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Previous Challenge Entry (Level 3 – Advanced)
Topic: Foreign Language (12/09/10)

TITLE: Life Isn't Always Fair
By Lollie Hofer
12/11/10


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Life isn't always fair. Simeon remembered his mother speaking those words a multitude of times when he was a child. He could picture his stern, no-nonsense momma even in this moment. She was standing over him, the index finger of her right hand shaking, lecturing him because he had been complaining again.

Yeah, Momma, life isn't always fair and right now I'm drowning in the unfairness of it all.

Simeon hadn't always been crippled. Two years earlier he owned a carpenter shop with a growing reputation in Jerusalem. An accident with some runaway donkeys left him with mangled legs and hands. Realizing he wouldn't be able to take care of a family, he broke up with his fiancé. He felt the life of a beggar wouldn't be fair to her.

Momma, at least you're not alive to see this…you would be ashamed of me.

Simeon arose from his beggar's spot by the main gate into the temple. Swaying back and forth until he could get his legs under his wooden crutches, he painfully stood to his feet. His white knuckles gave evidence to the grip he had on the basket of fruits and vegetables he held in one hand, along with a crutch. Stumbling on the dirt road, Simeon was determined to get the basket home.

"Thank you, Lord, for the food," he prayed. "It's made for a short work day. Still early morning and I have a bountiful harvest already. Not to mention the several coins jingling in my pocket. Life may be unfair, Lord, but You are always faithful."

The Harvest Festival of Shavuot was one of his favorite times of year. When people brought offerings of their first fruits to the Lord, they were generous in their giving and some of the produce found its way into many a beggar's basket. The feast was also a celebration of the day God gave the Ten Commandments to Moses, fifty days after their exodus from Egypt.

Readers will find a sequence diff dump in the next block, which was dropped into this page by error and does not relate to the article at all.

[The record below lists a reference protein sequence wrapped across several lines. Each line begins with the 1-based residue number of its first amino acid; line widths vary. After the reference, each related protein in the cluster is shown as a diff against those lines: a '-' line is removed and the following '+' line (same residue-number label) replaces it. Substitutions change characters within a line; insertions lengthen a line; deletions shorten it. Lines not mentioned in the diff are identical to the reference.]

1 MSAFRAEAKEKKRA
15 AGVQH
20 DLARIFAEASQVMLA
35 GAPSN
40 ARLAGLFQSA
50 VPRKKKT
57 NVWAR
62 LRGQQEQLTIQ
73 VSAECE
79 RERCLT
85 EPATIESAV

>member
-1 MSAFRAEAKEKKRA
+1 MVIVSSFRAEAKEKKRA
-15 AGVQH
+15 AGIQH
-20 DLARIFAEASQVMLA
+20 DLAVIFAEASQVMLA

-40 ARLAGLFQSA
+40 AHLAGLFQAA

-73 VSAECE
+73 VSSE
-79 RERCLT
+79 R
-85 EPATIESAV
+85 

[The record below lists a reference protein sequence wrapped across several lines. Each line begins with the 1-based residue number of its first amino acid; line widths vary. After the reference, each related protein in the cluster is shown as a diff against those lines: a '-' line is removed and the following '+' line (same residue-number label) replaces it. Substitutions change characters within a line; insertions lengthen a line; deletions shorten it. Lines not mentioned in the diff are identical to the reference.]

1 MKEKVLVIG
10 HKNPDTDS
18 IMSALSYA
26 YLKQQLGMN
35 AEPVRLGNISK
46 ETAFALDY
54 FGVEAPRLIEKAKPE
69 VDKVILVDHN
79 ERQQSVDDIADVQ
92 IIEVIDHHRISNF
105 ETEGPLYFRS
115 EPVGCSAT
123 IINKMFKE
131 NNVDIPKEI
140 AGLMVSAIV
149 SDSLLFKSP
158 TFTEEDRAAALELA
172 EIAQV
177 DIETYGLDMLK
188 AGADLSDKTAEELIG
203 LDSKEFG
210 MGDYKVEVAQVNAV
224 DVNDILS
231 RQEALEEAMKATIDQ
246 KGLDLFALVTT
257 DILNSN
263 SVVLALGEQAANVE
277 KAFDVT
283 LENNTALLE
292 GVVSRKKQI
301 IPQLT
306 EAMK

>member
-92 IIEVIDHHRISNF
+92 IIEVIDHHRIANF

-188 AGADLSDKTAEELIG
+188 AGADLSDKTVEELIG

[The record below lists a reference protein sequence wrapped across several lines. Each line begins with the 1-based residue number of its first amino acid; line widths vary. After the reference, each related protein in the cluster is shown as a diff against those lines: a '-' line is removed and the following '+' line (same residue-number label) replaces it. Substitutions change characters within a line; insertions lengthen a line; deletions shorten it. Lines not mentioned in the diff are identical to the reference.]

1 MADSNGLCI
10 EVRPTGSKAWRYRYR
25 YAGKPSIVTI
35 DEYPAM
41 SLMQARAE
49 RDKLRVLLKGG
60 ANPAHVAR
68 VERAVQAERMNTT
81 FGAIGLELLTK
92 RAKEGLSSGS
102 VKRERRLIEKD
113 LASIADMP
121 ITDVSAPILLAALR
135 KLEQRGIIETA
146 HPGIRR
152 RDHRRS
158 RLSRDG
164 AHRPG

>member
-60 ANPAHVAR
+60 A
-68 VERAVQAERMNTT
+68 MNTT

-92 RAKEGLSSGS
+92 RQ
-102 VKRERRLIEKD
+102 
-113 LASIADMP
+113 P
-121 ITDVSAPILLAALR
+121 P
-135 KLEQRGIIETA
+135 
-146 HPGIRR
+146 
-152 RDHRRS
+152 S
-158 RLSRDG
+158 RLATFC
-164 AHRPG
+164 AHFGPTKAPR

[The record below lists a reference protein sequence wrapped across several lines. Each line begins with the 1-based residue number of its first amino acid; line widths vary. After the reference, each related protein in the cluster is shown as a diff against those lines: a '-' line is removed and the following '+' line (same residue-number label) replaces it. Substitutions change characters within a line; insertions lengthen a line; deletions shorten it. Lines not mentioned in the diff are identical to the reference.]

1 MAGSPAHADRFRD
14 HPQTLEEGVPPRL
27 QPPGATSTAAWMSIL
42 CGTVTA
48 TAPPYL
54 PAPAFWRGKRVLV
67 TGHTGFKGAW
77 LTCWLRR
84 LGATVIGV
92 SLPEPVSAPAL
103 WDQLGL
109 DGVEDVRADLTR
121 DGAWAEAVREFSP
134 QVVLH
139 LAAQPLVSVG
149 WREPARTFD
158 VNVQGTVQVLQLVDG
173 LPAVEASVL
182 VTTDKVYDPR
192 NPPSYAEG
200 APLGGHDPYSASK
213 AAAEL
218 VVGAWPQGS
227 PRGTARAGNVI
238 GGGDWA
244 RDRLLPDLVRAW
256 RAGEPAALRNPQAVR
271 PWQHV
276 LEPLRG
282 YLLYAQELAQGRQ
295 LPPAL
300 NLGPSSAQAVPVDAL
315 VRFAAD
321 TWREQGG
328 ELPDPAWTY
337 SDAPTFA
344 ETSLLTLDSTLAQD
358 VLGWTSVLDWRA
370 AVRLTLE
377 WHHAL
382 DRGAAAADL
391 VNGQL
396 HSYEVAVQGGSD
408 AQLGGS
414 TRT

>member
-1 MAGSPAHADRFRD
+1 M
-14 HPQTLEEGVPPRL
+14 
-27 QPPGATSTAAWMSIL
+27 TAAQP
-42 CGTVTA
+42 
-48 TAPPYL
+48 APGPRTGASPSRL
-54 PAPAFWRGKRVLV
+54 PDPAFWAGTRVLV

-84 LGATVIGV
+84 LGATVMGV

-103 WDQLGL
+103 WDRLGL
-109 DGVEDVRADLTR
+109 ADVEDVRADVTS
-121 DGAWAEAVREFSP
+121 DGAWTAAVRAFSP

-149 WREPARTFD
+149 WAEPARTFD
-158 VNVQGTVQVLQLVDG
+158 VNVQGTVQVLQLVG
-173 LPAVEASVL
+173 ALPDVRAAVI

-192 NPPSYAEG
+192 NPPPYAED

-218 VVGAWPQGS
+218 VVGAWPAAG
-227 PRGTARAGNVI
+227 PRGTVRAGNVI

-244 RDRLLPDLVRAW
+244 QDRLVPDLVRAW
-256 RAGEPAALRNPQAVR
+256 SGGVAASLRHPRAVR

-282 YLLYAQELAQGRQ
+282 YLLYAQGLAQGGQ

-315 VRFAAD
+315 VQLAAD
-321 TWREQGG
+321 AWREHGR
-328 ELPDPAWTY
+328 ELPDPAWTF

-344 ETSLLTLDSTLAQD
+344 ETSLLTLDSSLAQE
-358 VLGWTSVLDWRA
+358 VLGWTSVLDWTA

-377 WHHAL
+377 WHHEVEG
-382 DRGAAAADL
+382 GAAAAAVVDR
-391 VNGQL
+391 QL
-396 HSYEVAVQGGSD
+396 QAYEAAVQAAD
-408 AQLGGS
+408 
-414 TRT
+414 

The roads of Jerusalem had been crowded since before sunrise. Jews came from every region of Israel for the festival, along with numerous foreign countries being represented.

"Hey, watch where you're going," a man shouted as Simeon tripped over someone's foot and fell to the ground. Spitting dirt from his mouth, he pulled himself up onto his hands and knees. Crawling around, Simeon was able to gather most of the fruits and vegetables which spilled from his basket.

Finally on his way once again, he continued to be pushed and shoved by the throngs of people. On one narrow street, Simeon was caught up in a sea of humanity so tightly woven together it seemed the people moved and breathed as one. Although the crowd kept him from falling, it also caused him to move with the flow in a direction he didn't want to go.

"Please, someone help me," Simeon cried into the den of voices. "God, why is this happening to me? I can't take any more. Have mercy on my soul."

The throng pushed its way onto a broader road, and with one huge sigh, became individuals once again. Yet a second time, he tumbled onto the hard ground. Although folks completely ignored him, they did notice his fruits and vegetables. Scrambling for the food, adults and children thanked God for their special morning snack.

The discouraged, broken young man crawled out of the way. Leaning against a wall, the tears fell. His body raggedly rose and fell with each heart-wrenching sob.

"God, where are you?" he screamed to the heavens.

Suddenly a sound like the blowing of a violent wind came from heaven and filled an upper room directly across the road from where Simeon was sitting. He could see several people standing at an open window with what seemed to be like tongues of fire resting on each of them.*